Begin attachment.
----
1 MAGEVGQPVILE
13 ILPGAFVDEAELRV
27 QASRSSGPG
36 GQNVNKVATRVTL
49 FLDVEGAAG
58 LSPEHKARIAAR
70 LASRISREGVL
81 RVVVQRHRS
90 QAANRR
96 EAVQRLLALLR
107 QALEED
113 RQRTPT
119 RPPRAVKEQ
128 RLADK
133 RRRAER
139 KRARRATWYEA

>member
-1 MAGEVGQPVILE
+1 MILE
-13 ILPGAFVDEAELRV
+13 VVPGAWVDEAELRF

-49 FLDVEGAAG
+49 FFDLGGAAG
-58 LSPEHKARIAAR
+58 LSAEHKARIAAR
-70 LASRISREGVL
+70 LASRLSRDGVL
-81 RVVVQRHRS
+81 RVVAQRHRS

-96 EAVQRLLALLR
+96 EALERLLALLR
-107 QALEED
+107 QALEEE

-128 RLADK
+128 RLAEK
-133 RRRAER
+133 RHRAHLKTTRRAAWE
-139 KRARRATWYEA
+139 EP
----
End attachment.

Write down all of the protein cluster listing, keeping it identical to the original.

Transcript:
1 MAGEVGQPVILE
13 ILPGAFVDEAELRV
27 QASRSSGPG
36 GQNVNKVATRVTL
49 FLDVEGAAG
58 LSPEHKARIAAR
70 LASRISREGVL
81 RVVVQRHRS
90 QAANRR
96 EAVQRLLALLR
107 QALEED
113 RQRTPT
119 RPPRAVKEQ
128 RLADK
133 RRRAER
139 KRARRATWYEA

>member
-1 MAGEVGQPVILE
+1 MILE
-13 ILPGAFVDEAELRV
+13 VVPGAWVDEAELRF

-49 FLDVEGAAG
+49 FFDLGGAAG
-58 LSPEHKARIAAR
+58 LSAEHKARIAAR
-70 LASRISREGVL
+70 LASRLSRDGVL
-81 RVVVQRHRS
+81 RVVAQRHRS

-96 EAVQRLLALLR
+96 EALERLLALLR
-107 QALEED
+107 QALEEE

-128 RLADK
+128 RLAEK
-133 RRRAER
+133 RHRAHLKTTRRAAWE
-139 KRARRATWYEA
+139 EP